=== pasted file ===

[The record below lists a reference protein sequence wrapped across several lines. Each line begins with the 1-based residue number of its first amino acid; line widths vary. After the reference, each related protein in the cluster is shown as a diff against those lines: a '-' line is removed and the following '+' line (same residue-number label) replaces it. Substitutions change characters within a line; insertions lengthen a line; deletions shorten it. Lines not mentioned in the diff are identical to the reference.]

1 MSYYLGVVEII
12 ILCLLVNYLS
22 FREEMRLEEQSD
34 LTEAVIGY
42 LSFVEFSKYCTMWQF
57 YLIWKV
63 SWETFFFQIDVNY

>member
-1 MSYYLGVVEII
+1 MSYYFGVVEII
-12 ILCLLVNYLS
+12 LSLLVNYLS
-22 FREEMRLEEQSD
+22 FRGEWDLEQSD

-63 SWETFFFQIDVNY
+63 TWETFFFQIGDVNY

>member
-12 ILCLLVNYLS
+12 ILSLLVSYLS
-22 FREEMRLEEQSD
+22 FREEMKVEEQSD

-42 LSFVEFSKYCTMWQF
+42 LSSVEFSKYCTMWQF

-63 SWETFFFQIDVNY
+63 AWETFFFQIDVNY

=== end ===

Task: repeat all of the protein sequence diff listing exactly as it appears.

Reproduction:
[The record below lists a reference protein sequence wrapped across several lines. Each line begins with the 1-based residue number of its first amino acid; line widths vary. After the reference, each related protein in the cluster is shown as a diff against those lines: a '-' line is removed and the following '+' line (same residue-number label) replaces it. Substitutions change characters within a line; insertions lengthen a line; deletions shorten it. Lines not mentioned in the diff are identical to the reference.]

1 MSYYLGVVEII
12 ILCLLVNYLS
22 FREEMRLEEQSD
34 LTEAVIGY
42 LSFVEFSKYCTMWQF
57 YLIWKV
63 SWETFFFQIDVNY

>member
-1 MSYYLGVVEII
+1 MSYYFGVVEII
-12 ILCLLVNYLS
+12 LSLLVNYLS
-22 FREEMRLEEQSD
+22 FRGEWDLEQSD

-63 SWETFFFQIDVNY
+63 TWETFFFQIGDVNY

>member
-12 ILCLLVNYLS
+12 ILSLLVSYLS
-22 FREEMRLEEQSD
+22 FREEMKVEEQSD

-42 LSFVEFSKYCTMWQF
+42 LSSVEFSKYCTMWQF

-63 SWETFFFQIDVNY
+63 AWETFFFQIDVNY